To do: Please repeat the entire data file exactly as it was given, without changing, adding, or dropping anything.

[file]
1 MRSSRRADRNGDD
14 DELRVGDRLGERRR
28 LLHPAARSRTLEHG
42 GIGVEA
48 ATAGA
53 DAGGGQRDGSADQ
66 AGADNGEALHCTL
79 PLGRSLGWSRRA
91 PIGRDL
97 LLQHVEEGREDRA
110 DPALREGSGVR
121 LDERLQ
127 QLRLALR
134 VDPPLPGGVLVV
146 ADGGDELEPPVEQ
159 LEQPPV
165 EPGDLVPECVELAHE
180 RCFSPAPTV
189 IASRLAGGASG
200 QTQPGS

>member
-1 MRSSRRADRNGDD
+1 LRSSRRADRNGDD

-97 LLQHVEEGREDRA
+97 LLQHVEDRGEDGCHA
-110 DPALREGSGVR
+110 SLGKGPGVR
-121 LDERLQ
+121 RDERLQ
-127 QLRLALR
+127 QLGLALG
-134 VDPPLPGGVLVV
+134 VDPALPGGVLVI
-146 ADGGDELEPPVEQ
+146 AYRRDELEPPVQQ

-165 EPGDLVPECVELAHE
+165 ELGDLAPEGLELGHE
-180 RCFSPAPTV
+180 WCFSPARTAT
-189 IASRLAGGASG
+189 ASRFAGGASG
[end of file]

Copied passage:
1 MRSSRRADRNGDD
14 DELRVGDRLGERRR
28 LLHPAARSRTLEHG
42 GIGVEA
48 ATAGA
53 DAGGGQRDGSADQ
66 AGADNGEALHCTL
79 PLGRSLGWSRRA
91 PIGRDL
97 LLQHVEEGREDRA
110 DPALREGSGVR
121 LDERLQ
127 QLRLALR
134 VDPPLPGGVLVV
146 ADGGDELEPPVEQ
159 LEQPPV
165 EPGDLVPECVELAHE
180 RCFSPAPTV
189 IASRLAGGASG
200 QTQPGS

>member
-1 MRSSRRADRNGDD
+1 LRSSRRADRNGDD

-97 LLQHVEEGREDRA
+97 LLQHVEDRGEDGCHA
-110 DPALREGSGVR
+110 SLGKGPGVR
-121 LDERLQ
+121 RDERLQ
-127 QLRLALR
+127 QLGLALG
-134 VDPPLPGGVLVV
+134 VDPALPGGVLVI
-146 ADGGDELEPPVEQ
+146 AYRRDELEPPVQQ

-165 EPGDLVPECVELAHE
+165 ELGDLAPEGLELGHE
-180 RCFSPAPTV
+180 WCFSPARTAT
-189 IASRLAGGASG
+189 ASRFAGGASG